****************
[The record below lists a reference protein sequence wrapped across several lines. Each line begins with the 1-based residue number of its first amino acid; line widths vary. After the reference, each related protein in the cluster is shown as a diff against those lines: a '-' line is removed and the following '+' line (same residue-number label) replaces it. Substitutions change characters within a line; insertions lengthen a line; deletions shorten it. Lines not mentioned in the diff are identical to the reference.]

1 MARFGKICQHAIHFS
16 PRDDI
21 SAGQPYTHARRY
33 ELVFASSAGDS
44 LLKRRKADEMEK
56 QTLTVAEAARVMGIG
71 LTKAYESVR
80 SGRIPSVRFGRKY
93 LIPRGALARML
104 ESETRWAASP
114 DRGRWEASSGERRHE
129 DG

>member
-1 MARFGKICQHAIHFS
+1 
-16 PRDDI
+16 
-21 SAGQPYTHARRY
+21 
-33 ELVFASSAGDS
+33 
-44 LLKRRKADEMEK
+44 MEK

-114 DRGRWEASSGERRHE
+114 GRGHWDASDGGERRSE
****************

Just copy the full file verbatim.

[The record below lists a reference protein sequence wrapped across several lines. Each line begins with the 1-based residue number of its first amino acid; line widths vary. After the reference, each related protein in the cluster is shown as a diff against those lines: a '-' line is removed and the following '+' line (same residue-number label) replaces it. Substitutions change characters within a line; insertions lengthen a line; deletions shorten it. Lines not mentioned in the diff are identical to the reference.]

1 MARFGKICQHAIHFS
16 PRDDI
21 SAGQPYTHARRY
33 ELVFASSAGDS
44 LLKRRKADEMEK
56 QTLTVAEAARVMGIG
71 LTKAYESVR
80 SGRIPSVRFGRKY
93 LIPRGALARML
104 ESETRWAASP
114 DRGRWEASSGERRHE
129 DG

>member
-1 MARFGKICQHAIHFS
+1 
-16 PRDDI
+16 
-21 SAGQPYTHARRY
+21 
-33 ELVFASSAGDS
+33 
-44 LLKRRKADEMEK
+44 MEK

-114 DRGRWEASSGERRHE
+114 GRGHWDASDGGERRSE